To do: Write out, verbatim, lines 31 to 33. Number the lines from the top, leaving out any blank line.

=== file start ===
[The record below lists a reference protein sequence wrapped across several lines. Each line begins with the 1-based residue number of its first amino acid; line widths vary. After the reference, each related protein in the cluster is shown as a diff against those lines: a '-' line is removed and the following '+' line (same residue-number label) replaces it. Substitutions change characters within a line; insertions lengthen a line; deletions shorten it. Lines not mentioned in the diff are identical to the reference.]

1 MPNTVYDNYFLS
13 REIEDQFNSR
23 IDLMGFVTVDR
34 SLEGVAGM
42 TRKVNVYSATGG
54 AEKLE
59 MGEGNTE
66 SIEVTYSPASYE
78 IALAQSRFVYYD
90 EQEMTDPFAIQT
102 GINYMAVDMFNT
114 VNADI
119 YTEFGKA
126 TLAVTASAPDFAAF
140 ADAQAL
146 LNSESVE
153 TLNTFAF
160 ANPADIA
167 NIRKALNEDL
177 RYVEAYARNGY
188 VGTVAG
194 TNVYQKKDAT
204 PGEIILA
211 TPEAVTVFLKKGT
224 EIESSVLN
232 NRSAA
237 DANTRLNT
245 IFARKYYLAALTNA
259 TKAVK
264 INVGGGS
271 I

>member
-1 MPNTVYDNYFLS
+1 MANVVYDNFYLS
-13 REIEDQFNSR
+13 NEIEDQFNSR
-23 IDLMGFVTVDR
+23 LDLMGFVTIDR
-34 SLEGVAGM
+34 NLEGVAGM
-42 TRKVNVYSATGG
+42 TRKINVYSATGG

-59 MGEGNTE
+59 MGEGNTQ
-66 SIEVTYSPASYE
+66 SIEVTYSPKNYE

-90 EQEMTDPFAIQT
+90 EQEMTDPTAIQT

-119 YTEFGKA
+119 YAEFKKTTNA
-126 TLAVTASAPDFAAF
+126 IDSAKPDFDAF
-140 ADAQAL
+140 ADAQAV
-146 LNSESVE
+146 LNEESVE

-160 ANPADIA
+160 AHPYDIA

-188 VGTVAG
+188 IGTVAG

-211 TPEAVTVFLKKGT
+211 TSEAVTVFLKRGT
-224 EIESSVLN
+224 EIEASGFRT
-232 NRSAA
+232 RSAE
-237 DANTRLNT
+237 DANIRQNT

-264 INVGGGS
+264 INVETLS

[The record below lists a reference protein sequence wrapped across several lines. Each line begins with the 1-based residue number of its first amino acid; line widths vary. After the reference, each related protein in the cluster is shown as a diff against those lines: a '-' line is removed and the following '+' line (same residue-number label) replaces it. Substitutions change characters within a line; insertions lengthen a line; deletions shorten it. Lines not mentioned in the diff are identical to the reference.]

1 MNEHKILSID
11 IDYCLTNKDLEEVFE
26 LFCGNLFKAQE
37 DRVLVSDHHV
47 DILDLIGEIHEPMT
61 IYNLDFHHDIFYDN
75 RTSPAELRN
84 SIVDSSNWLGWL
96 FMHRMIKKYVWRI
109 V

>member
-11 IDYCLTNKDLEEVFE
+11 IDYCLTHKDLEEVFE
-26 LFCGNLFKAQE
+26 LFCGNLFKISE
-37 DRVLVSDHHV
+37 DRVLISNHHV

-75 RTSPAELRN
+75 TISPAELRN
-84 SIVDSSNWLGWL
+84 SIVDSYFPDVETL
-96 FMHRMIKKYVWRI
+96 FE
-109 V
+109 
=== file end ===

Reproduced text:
264 INVGGGS
271 I

>member